Cancer is a multifaceted phenomenon that involves activation and/or disruption of various cellular processes. Thus, the identification of pathways or groups of genes such as those involved in the development of lymph node metastasis and recurrent disease may help us understand the complex biology of HNSCC.
Previously, our group successfully applied the functional analysis strategy to identify altered modules in pre-malignant and adenocarcinomas of the stomach and esophagus . Here we describe the application of this analysis to screen modules of genes with altered expression in poor prognosis HNSCC (positive lymph node or recurrent tumors). Our findings suggest that progression of HNSCC may be inhibited by loss of expression of genes related to cell survival and interactions with the stroma.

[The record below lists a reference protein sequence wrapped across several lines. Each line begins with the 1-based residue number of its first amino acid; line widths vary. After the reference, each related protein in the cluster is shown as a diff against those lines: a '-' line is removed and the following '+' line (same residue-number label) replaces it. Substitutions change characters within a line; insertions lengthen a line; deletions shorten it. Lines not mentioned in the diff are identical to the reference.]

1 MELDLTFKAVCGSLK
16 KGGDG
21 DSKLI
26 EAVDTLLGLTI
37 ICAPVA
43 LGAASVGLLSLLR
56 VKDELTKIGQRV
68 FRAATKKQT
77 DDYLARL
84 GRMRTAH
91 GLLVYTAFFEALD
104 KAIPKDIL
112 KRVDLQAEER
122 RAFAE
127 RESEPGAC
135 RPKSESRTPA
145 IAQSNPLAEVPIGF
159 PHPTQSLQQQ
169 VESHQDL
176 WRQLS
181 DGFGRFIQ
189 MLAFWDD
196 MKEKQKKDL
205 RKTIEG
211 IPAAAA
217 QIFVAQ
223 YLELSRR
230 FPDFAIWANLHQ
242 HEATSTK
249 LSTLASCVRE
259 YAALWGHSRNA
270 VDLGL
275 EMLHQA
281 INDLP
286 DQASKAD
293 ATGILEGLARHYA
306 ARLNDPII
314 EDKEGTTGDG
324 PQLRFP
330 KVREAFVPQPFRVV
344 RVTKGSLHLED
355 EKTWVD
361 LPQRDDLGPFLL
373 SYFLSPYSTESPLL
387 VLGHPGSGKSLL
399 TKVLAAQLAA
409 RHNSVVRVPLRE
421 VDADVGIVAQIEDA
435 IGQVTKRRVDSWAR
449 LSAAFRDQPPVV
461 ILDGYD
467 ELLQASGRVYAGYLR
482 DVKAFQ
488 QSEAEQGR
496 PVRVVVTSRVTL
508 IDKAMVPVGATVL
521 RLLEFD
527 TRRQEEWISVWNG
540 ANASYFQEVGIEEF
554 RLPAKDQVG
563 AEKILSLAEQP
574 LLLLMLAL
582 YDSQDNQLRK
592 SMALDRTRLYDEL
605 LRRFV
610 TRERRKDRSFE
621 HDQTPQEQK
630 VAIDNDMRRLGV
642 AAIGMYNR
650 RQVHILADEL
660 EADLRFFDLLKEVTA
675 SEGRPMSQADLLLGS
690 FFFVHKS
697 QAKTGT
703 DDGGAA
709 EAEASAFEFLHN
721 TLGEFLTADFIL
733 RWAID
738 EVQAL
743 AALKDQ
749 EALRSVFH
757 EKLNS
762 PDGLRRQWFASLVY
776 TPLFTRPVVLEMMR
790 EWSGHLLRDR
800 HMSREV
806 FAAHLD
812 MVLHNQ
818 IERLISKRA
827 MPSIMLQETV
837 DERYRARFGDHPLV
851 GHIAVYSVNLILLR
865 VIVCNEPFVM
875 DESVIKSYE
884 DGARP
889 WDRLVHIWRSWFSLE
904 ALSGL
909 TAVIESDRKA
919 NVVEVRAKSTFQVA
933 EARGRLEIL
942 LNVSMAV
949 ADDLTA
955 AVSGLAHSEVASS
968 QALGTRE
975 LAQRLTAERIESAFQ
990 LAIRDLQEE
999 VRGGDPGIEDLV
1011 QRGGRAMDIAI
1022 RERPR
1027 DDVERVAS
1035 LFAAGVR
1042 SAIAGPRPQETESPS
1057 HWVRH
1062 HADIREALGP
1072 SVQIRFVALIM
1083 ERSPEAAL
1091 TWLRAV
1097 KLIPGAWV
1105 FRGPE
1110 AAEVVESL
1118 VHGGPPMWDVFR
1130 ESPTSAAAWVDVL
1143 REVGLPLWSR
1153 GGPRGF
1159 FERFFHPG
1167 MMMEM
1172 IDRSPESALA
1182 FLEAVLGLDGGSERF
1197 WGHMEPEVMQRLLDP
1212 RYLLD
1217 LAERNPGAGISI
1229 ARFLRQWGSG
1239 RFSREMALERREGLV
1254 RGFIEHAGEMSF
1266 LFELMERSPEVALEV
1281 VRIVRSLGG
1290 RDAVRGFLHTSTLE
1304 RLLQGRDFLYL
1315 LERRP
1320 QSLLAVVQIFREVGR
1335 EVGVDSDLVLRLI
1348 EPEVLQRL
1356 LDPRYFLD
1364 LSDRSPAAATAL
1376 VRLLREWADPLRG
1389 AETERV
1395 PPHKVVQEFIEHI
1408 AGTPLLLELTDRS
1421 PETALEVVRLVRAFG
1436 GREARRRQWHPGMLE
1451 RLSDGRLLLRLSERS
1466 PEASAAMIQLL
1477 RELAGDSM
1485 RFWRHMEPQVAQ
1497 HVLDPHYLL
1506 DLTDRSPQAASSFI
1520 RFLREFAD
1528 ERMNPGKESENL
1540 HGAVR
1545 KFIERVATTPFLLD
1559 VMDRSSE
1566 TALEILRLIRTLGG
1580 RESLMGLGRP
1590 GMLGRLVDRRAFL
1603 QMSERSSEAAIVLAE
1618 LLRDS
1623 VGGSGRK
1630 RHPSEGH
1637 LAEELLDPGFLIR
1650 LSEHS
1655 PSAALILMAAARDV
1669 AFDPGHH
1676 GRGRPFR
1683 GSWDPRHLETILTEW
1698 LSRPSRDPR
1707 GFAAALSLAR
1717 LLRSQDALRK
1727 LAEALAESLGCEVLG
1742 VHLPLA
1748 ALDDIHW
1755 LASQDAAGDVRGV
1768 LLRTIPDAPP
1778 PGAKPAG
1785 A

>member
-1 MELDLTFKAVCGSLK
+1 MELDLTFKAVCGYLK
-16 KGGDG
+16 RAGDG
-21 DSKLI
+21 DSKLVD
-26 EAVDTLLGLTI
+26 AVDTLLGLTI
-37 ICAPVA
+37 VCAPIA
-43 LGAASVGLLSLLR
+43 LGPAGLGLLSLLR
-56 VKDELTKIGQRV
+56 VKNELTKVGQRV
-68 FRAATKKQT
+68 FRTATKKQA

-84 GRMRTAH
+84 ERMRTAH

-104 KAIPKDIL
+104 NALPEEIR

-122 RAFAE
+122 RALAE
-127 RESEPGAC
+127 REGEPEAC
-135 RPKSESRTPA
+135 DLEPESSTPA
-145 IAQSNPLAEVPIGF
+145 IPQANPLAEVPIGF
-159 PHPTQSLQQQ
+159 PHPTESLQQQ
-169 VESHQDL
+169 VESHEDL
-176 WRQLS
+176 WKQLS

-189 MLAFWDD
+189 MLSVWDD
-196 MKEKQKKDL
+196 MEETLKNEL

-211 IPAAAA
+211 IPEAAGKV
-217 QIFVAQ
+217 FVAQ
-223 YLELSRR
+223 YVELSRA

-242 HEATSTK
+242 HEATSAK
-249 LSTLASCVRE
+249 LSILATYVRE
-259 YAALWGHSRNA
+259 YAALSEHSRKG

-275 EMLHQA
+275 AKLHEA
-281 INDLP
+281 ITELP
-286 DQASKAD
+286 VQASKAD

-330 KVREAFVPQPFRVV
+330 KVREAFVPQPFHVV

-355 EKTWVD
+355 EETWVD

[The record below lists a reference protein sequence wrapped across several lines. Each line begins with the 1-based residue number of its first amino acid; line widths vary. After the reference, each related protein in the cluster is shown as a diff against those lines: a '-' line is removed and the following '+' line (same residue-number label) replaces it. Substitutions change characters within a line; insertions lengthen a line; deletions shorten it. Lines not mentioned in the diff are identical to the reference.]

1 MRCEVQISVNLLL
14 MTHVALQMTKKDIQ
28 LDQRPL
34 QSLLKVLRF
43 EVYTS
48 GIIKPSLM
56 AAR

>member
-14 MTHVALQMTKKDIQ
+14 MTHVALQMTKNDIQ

Patients and tissue samples
Clinical information of patients with head and neck squamous cell carcinoma.
Oral cavity (%, n)
Oropharynx (%, n)
Hypopharynx (%, n)
Larynx (%, n)
Age (mean in years**)
Male gender (%, n)
Smoking (%, n)
Alcohol (%, n)
pT3-4 (%, n)
0 - 9.03
0,01 - 7,80
0.37 - 3.47
2.41 - 9.03
Locoregional recurrence or
distant metastasis (%, n)
Microarray expression analysis